Paul’s letters to his communities of converts, guides to problems facing the new religious communities, were to become the cornerstone of what would eventually become the “new” testament. In several of his letters he attacks the Jews as blind to the messiah he believed God had sent them, at times referring to their rejection of Jesus as serving Satan. Whether his letters reflect a device to make his mission more acceptable to his pagan converts, or reflect real frustration and anger at “the Jews” for failing to accept his understanding of Jesus as Christ, barely two centuries later his letters would provide the theological foundation for Christian suprematism, that Christianity has replaced Judaism in God’s favor; that Christians are the “new” Israel, having replaced the Jews as God’s chosen people.
According to the new theology the Jewish scriptures are outdated and replaced, background to the New Testament. According to the emerging theology the only reason for the continuing existence of Jews was to suffer God’s punishment for their crimes, and to bear witness to the truth of Christ.
But Paul also was the first to place blame for the crucifixion on the Jews, “who killed both the Lord Jesus and the prophets (that is, those whom God previously sent to lead them along the right path),” I Thessalonians -15, a charge repeated in the gospels.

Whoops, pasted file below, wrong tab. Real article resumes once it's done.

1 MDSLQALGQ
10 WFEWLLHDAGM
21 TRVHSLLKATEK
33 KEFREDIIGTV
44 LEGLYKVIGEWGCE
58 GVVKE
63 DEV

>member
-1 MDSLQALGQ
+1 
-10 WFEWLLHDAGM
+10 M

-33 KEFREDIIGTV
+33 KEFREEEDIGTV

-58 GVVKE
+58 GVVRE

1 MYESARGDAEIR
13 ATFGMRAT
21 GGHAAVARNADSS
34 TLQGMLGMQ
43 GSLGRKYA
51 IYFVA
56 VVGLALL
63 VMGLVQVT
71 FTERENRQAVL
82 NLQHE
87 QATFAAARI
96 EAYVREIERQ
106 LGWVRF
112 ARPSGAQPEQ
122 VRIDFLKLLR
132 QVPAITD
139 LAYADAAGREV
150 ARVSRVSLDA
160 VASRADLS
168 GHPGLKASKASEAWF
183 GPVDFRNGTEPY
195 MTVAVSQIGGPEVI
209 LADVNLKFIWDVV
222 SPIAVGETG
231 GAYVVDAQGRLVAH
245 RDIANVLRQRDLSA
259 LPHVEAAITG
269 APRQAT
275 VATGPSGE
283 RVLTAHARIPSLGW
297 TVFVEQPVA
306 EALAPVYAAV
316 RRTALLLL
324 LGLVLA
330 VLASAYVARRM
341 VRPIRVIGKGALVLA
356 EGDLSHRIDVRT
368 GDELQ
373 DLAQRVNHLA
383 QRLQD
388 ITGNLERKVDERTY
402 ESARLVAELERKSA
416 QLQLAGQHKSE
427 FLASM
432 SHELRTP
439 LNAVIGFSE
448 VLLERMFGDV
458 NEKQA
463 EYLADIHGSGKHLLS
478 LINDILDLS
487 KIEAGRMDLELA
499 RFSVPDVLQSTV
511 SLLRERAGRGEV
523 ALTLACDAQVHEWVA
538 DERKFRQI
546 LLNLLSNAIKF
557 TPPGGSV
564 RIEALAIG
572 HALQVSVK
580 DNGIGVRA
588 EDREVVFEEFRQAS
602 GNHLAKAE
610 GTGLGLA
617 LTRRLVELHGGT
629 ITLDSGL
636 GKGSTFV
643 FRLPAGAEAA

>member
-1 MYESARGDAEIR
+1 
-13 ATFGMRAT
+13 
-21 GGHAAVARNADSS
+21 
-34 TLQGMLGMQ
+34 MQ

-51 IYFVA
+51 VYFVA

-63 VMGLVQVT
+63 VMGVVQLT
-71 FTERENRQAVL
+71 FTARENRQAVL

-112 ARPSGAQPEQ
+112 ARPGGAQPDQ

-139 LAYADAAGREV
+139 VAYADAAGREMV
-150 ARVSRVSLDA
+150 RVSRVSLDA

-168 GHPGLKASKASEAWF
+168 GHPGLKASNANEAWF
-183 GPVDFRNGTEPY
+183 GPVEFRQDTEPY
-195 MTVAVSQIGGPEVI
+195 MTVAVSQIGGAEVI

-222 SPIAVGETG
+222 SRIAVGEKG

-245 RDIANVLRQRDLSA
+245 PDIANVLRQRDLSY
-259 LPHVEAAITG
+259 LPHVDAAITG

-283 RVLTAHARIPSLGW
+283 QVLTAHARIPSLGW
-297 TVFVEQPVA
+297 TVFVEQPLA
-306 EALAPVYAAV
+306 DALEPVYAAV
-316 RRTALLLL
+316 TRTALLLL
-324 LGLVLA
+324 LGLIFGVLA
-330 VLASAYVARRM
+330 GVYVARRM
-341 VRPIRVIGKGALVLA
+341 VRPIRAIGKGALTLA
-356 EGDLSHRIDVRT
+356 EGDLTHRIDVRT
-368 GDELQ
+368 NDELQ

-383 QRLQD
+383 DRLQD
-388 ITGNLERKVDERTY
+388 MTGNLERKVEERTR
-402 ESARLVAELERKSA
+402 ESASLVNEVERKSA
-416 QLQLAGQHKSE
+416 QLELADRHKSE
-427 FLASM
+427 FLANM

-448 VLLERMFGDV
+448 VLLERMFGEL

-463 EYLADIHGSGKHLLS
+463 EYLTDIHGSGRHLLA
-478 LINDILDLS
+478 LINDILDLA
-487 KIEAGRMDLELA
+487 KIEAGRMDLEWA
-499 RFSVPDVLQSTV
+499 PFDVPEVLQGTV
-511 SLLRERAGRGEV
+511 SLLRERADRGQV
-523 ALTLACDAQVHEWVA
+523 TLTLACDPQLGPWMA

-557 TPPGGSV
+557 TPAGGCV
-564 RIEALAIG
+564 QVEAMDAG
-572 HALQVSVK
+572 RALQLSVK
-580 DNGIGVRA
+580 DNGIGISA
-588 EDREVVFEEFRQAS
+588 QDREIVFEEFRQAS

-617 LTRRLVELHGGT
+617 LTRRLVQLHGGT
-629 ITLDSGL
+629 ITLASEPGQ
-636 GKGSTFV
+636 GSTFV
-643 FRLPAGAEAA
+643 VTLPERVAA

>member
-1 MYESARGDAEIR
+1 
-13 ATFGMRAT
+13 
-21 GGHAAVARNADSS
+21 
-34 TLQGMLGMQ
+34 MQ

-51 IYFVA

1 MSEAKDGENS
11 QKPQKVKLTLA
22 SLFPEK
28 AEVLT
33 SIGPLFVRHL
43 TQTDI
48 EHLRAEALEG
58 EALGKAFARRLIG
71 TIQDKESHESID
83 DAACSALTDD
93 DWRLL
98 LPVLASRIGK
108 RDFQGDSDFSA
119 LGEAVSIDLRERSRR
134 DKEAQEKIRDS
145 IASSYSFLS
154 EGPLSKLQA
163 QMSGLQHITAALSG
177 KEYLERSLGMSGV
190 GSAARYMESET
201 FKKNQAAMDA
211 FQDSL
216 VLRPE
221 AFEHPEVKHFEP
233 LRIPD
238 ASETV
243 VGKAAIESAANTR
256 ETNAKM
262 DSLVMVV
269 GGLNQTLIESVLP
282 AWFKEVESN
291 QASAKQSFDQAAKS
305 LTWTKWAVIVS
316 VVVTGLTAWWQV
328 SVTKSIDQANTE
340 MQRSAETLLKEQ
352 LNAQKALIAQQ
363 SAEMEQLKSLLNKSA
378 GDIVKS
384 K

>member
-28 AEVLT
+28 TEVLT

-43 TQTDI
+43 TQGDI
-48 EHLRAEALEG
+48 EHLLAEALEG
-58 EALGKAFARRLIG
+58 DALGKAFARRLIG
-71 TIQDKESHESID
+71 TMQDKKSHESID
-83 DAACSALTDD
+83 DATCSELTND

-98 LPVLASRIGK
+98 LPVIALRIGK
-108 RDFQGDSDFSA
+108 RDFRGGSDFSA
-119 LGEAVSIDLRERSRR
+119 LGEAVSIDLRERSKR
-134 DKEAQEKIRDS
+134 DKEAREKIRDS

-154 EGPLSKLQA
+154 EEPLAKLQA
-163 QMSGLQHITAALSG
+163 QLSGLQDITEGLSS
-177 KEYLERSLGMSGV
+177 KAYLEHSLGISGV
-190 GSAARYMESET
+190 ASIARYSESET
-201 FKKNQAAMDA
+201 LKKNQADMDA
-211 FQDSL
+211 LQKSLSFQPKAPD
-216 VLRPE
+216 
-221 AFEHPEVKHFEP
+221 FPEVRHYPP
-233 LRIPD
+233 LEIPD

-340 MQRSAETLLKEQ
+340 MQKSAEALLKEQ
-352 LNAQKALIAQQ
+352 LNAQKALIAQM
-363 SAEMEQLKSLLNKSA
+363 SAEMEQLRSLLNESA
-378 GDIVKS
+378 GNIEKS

Had Paul’s description of the Jews as “blind,” even charging them with unwittingly doing the work of Satan, had that been the limit of condemnation then Christianity and Judaism might have had a continuing disagreement over which religion was truly chosen of God, but the argument would unlikely have inspired and laid the foundation for Shoah. The rationale for a lethal solution for Christianity’s Jewish problem required an “objective” reason. This was provided by the gospel charge of deicide, that the Jews were responsible for the death of Jesus. In Matthew, for example, “the Jews” are portrayed as not only demanding his conviction and crucifixion, but accepting blame for the crucifixion not only for themselves, but for all generations to follow: Matthew 27.25-66, “Then the people as a whole answered, ‘His blood be on us and on our children!’ So he (Pilate) released Barabbas for them; and after flogging Jesus, he handed him over to be crucified.” A people portrayed as not merely rejecting, but choosing to murder God are not merely unwitting agents of Satan, but themselves diabolical and worthy of eternal punishment, of death. And to participate in their punishment, even in their murder, can be understood to be serving as God’s agent in their just punishment.
A second condition leading to a lethal solution to the Jewish problem, while not necessary as motivator, provided emotional energy to murder. That condition will be described a later chapter devoted to Christian doubt.
Along with the Paul’s letters the gospels constitute what the Council of Nicea in the mid-fourth century designated the official documents of Christian scripture. Although only four were chosen, the gospel was a popular literary form of the time and many more were written in the first centuries of the new religion. According to Catholic scholar Paula Fredriksen the gospel was written to “function as community-building documents. They offer religious proclamation, not simple history.1” Three of the four gospels, those attributed to Mark, Luke and Matthew, were written between the years 70 and 100, following the fall of